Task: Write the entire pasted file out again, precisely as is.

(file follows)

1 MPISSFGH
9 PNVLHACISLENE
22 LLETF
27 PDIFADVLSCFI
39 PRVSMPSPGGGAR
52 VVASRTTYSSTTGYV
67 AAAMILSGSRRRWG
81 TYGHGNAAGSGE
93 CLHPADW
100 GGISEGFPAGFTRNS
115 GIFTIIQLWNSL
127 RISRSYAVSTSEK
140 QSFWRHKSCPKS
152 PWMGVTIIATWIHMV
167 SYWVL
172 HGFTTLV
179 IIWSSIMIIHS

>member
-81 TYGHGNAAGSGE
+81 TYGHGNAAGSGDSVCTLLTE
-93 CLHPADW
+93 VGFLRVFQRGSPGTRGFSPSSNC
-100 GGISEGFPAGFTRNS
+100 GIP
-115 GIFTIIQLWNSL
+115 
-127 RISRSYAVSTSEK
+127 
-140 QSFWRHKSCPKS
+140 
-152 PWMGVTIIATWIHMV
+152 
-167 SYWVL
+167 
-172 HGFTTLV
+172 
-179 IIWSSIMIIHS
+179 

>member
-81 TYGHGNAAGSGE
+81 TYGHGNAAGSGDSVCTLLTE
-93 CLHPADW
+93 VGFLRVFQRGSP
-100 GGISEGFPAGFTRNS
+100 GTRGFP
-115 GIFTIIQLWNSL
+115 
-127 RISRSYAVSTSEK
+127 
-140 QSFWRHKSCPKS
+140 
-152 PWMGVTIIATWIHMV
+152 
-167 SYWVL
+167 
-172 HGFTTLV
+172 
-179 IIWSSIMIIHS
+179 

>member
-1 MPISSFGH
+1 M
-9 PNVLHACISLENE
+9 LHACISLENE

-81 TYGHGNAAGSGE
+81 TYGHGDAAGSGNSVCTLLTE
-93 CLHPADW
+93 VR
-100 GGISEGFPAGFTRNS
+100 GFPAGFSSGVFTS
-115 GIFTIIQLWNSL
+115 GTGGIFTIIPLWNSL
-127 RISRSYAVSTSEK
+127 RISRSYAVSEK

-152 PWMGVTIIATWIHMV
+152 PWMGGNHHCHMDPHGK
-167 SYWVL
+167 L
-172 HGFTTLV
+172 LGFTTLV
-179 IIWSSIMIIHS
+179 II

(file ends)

1 MPISSFGH
9 PNVLHACISLENE
22 LLETF
27 PDIFADVLSCFI
39 PRVSMPSPGGGAR
52 VVASRTTYSSTTGYV
67 AAAMILSGSRRRWG
81 TYGHGNAAGSGE
93 CLHPADW
100 GGISEGFPAGFTRNS
115 GIFTIIQLWNSL
127 RISRSYAVSTSEK
140 QSFWRHKSCPKS
152 PWMGVTIIATWIHMV
167 SYWVL
172 HGFTTLV
179 IIWSSIMIIHS

>member
-81 TYGHGNAAGSGE
+81 TYGHGNAAGSGDSVCTLLTE
-93 CLHPADW
+93 VGFLRVFQRGSPGTRGFSPSSNC
-100 GGISEGFPAGFTRNS
+100 GIP
-115 GIFTIIQLWNSL
+115 
-127 RISRSYAVSTSEK
+127 
-140 QSFWRHKSCPKS
+140 
-152 PWMGVTIIATWIHMV
+152 
-167 SYWVL
+167 
-172 HGFTTLV
+172 
-179 IIWSSIMIIHS
+179 

>member
-81 TYGHGNAAGSGE
+81 TYGHGNAAGSGDSVCTLLTE
-93 CLHPADW
+93 VGFLRVFQRGSP
-100 GGISEGFPAGFTRNS
+100 GTRGFP
-115 GIFTIIQLWNSL
+115 
-127 RISRSYAVSTSEK
+127 
-140 QSFWRHKSCPKS
+140 
-152 PWMGVTIIATWIHMV
+152 
-167 SYWVL
+167 
-172 HGFTTLV
+172 
-179 IIWSSIMIIHS
+179 

>member
-1 MPISSFGH
+1 M
-9 PNVLHACISLENE
+9 LHACISLENE

-81 TYGHGNAAGSGE
+81 TYGHGDAAGSGNSVCTLLTE
-93 CLHPADW
+93 VR
-100 GGISEGFPAGFTRNS
+100 GFPAGFSSGVFTS
-115 GIFTIIQLWNSL
+115 GTGGIFTIIPLWNSL
-127 RISRSYAVSTSEK
+127 RISRSYAVSEK

-152 PWMGVTIIATWIHMV
+152 PWMGGNHHCHMDPHGK
-167 SYWVL
+167 L
-172 HGFTTLV
+172 LGFTTLV
-179 IIWSSIMIIHS
+179 II